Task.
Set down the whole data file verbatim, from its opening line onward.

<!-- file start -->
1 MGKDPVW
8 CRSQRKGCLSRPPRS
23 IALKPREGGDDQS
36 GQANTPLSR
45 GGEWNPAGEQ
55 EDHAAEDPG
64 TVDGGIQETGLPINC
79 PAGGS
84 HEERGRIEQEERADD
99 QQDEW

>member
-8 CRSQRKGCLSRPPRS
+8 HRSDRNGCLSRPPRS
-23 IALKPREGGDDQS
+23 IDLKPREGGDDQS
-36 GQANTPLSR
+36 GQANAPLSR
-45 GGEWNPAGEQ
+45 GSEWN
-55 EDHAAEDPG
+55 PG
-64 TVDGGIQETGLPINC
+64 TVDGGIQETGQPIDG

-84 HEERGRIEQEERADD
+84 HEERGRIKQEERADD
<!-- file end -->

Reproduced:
1 MGKDPVW
8 CRSQRKGCLSRPPRS
23 IALKPREGGDDQS
36 GQANTPLSR
45 GGEWNPAGEQ
55 EDHAAEDPG
64 TVDGGIQETGLPINC
79 PAGGS
84 HEERGRIEQEERADD
99 QQDEW

>member
-8 CRSQRKGCLSRPPRS
+8 HRSDRNGCLSRPPRS
-23 IALKPREGGDDQS
+23 IDLKPREGGDDQS
-36 GQANTPLSR
+36 GQANAPLSR
-45 GGEWNPAGEQ
+45 GSEWN
-55 EDHAAEDPG
+55 PG
-64 TVDGGIQETGLPINC
+64 TVDGGIQETGQPIDG

-84 HEERGRIEQEERADD
+84 HEERGRIKQEERADD